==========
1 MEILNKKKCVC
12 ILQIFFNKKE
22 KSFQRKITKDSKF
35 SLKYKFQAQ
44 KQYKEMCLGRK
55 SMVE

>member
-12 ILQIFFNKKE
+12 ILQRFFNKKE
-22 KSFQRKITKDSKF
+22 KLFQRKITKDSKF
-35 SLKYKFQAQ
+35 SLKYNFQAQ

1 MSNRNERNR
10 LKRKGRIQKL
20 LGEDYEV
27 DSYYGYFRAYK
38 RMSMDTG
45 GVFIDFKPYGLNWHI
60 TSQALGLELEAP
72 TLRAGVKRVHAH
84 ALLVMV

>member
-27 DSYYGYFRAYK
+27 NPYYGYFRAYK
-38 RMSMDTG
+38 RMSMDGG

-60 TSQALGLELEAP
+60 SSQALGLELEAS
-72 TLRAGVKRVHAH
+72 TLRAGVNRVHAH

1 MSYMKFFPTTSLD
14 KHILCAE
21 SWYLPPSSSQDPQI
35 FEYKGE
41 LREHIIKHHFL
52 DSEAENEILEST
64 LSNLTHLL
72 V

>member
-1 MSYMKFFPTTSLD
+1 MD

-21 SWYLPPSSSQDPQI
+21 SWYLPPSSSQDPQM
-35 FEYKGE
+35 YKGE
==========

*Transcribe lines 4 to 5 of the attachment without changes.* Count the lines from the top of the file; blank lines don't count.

35 SLKYKFQAQ
44 KQYKEMCLGRK